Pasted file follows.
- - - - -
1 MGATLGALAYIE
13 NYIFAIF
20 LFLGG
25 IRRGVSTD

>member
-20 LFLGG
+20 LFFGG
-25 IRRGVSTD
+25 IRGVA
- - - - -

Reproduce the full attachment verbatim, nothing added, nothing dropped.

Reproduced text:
1 MGATLGALAYIE
13 NYIFAIF
20 LFLGG
25 IRRGVSTD

>member
-20 LFLGG
+20 LFFGG
-25 IRRGVSTD
+25 IRGVA